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A diving watch will help you monitor your dive time so that you can make an accurate calculation of the amount of nitrogen your body has absorbed when you also track the depth of your dive. Dive watches are available in a wide range of styles, complexities and price bands.
One style that is becoming popular again is the mechanical, quartz, analog type, originally popular at the end of the 70s and beginning of the 80s. They are simple to read and to operate, however, this is not necessarily reflected in the price tag – as while basic models start at under $100, a designer fashion model could set you back in excess of $20,000!
Diving watches traditionally are almost a sort of ‘club membership’ badge, identifying scuba divers with each other on social occasions not requiring wetsuit wear! It is the classic, retro-look, watch that seems to be most popular on these occasions.
For scuba diving, digital dive watches continue to be very popular because they are accurate, easy to use, compact, inexpensive, and water-resistant. Water-resistance in excess of 200 meters is considered essential for scuba diving and anything less, suitable only for snorkeling or swimming.
A newer type of dive watch is actually a dive computer made to be watch-sized. These effectively eliminate the need for a separate dive computer on straightforward dives and act as a backup to a more sophisticated computer during ‘Tec’ dives.
Features to Look For In Dive Watches
- Elapsed Time. You need to be able to see the elapsed time of your dive at a glance. The method is different for each type of watch, with dive computers usually showing your elapsed time automatically and digital watches having a stop-watch type function. Analog watches have a rotating bezel enabling elapsed time to be read. As the bezel needs to be aligned with the minute hand at the start of the dive, it is very important that it cannot be accidentally rotated during the dive causing an inaccurate reading of elapsed time.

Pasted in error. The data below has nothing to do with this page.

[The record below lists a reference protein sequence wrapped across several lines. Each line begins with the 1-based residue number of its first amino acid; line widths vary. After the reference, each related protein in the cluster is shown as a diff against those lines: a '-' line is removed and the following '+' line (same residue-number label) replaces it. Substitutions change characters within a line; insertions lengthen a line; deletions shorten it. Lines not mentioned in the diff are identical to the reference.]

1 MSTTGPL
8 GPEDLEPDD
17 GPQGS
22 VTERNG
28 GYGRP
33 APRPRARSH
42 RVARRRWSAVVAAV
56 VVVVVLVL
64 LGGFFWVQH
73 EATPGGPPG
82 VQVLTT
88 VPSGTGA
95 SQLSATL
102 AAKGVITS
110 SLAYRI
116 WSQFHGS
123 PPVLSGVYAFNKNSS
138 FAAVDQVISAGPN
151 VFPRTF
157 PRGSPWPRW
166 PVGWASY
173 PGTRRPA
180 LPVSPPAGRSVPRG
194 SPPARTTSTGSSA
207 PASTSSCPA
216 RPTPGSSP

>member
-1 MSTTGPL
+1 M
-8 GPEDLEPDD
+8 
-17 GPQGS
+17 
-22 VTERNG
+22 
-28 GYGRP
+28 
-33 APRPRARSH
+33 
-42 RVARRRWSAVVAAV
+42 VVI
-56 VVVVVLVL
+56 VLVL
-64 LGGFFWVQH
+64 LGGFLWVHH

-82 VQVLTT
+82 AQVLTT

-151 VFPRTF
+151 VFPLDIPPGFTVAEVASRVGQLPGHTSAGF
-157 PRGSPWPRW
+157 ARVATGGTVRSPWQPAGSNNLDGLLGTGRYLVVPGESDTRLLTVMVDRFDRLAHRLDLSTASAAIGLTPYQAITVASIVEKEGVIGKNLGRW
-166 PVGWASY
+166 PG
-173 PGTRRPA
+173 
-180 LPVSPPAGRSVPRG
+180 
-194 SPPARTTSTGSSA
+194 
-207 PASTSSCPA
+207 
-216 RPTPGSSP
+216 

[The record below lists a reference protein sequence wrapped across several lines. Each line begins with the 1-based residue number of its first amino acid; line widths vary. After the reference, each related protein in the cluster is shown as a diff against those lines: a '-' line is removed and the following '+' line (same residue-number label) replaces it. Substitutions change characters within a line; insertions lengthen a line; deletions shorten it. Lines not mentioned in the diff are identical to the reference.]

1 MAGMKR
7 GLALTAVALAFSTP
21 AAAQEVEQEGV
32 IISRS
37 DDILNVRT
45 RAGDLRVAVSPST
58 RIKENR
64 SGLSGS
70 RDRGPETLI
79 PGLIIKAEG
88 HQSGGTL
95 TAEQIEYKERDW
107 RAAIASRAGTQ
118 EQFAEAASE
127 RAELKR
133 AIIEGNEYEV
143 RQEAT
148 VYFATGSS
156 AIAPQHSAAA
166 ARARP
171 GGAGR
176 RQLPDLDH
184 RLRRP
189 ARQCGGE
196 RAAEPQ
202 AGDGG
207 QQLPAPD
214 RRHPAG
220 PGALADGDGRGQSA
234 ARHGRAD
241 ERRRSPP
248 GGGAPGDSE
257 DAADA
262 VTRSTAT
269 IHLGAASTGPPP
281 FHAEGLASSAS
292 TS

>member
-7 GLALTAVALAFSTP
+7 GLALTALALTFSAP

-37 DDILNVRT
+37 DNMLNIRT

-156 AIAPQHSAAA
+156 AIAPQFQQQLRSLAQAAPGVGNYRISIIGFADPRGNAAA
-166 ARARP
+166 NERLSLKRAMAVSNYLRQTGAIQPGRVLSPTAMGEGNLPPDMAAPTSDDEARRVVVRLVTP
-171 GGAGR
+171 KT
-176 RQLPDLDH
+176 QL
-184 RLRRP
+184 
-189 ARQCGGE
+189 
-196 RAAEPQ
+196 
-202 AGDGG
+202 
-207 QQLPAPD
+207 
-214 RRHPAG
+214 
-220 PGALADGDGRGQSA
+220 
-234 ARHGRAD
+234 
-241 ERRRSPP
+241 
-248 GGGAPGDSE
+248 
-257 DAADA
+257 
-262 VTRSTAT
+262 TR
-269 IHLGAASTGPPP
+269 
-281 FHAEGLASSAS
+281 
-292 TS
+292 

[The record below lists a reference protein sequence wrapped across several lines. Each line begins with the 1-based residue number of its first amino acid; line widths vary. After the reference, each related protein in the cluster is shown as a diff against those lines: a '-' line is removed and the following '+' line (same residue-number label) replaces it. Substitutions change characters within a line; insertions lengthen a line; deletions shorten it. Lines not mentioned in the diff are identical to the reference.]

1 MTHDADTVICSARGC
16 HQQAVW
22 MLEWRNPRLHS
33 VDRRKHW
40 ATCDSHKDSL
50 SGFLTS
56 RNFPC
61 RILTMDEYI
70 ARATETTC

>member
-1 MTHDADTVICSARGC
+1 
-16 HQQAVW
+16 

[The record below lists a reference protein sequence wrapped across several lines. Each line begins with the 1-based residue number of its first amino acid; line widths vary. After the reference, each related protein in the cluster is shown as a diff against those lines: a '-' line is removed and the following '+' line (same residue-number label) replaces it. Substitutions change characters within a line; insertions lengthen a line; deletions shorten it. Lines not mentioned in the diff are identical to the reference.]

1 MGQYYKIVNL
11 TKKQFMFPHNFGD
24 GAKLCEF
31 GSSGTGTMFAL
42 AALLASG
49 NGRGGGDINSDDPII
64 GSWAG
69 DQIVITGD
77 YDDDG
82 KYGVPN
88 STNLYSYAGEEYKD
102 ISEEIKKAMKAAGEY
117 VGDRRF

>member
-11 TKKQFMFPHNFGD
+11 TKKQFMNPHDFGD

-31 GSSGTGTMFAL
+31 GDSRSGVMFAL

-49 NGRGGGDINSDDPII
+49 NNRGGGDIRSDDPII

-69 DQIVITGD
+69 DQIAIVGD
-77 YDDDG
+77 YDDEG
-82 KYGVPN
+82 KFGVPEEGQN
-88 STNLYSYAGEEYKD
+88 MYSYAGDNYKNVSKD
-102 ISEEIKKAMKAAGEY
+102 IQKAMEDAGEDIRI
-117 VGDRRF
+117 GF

- Wrist Band. Dive watches need to fit over the outside of the wrist of your wetsuit. The strap needs to be long enough to accommodate this. Alternatively, an expanding bracelet type is popular.
- Power source. For those who are keen on environmentally friendly choices, the self-winding, mechanical type watches are a good choice. Some digital watches can use solar power – however, that is not ideal in all situations.
- Easy To Read. Many diving situations are low-light, so an illuminated display on a dive watch will be essential. Mechanical watches do not typically have a light-up display but they do have hands and bezel gradations that are luminous, so these are a good alternative. A watch that has a good contrast between the background color and the numbers and markers is going to be easier to read too.
- The strength of the Casing. Any diving watch needs to have a casing that is robust enough to handle water pressure at dive depths without cracking or damage. Crystal faces and screw down or sealed backs offer the best protection against leakage.
Ultimately, the choice you make from the huge array of dive watches available will depend on your diving requirements, your preferred style, and the budget you have available. If you find a diving watch you really like, chances are that you will use it for many years to come so it is probably well worth the investment.